Conventional EUV masks use chromium as a mask absorber layer. A typical EUV masking scenario may have a substrate layer, a reflective multi-layer, a buffer layer, and a chromium mask absorber layer, with a trench formed through the chromium mask absorber layer and the buffer layer to expose the reflective multi-layer to incident EUV radiation directed into the trench. Chromium, a material widely used for masking radiation in microelectronic fabrication, is relatively uneasy to etch as compared with many other metals when using conventional etch chemistries, such as those based upon chlorine. For example, using chlorine and oxygen based plasma etching chemistries to produce a volatile chromium byproduct, CrO2Cl2, chromium etches at a rate of about 3-4 angstoms per second, as compared with etch rates well over 20 or 30 angstroms per second for other metals. One of the other challenges associated with chromium as applied to form features of very small dimension, as in EUV masking applications, is negative etch bias upon etching. As would be apparent to one skilled in the art, the term “negative etch bias” is used in reference to etching in a direction away from the center of the trench, which results in a trench having a wider bottom than top, and trench sidewalls that are out of parallel. For example, using the aforementioned chlorine and oxygen plasma etch chemistry to trench through a chromium layer of about 100 nanometers in thickness, the negative etch bias may be as large as 50-80 nanometers. As applied to an EUV masking scenario, negative etch biases this large require data bias compensation. In the case of very small microelectronic feature sizes with pitch-limited features, mask absorber layers comprising only chromium may have reached their limit of applicability. The inventive solution this challenge is a dual-layer EUV mask absorber having a chromium mask absorber layer most closely adjacent the buffer layer, and another EUV mask absorber layer adjacent the chromium which have more preferable etching characteristics.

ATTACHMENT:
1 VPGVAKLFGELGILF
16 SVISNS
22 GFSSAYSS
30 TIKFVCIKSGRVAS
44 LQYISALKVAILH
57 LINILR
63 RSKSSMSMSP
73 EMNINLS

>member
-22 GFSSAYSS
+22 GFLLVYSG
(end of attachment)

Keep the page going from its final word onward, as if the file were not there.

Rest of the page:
The reflective multi-layer (102) preferably comprises about 20-80 pairs of alternating layers of a high index of refraction material and a low index of refraction material. As would be apparent to one skilled in the art, a high index of refraction material includes elements with high atomic number which tend to scatter EUV light, and a low index of refraction material includes elements with low atomic number which tend to transmit EUV light. The choice of materials for the reflective multi-layer (102) depends upon the illumination wavelength (“lambda”). To a first approximation, each layer has a thickness of about one quarter of lambda. More specifically, the thickness of the individual layers depends on the illumination wavelength, lambda, and the incidence angle of the illumination light. For EUV, the wavelength is about 13.4 nm and the incidence angle is about 5 degrees. The thicknesses of the alternating layers are tuned to maximize the constructive interference of the EUV light reflected at each interface and to minimize the overall absorption of the EUV light. The reflective multi-layer (102) preferably can achieve about 60-75% reflectivity at the peak illumination wavelength. In one embodiment, the reflective multi-layer (102) comprises about 40 pairs of alternating layers of a high index of refraction material and a low index of refraction material. For example, each high index of refraction layer may be formed from about 2.8 nanometer thick molybdenum while each low index of refraction material may be formed from about 4.2 nanometer thick silicon. As needed, a capping layer, such as about 11.0 nanometer thick silicon, may comprise the top of the reflective multi-layer (102) to prevent oxidation of molybdenum by exposure to the environment.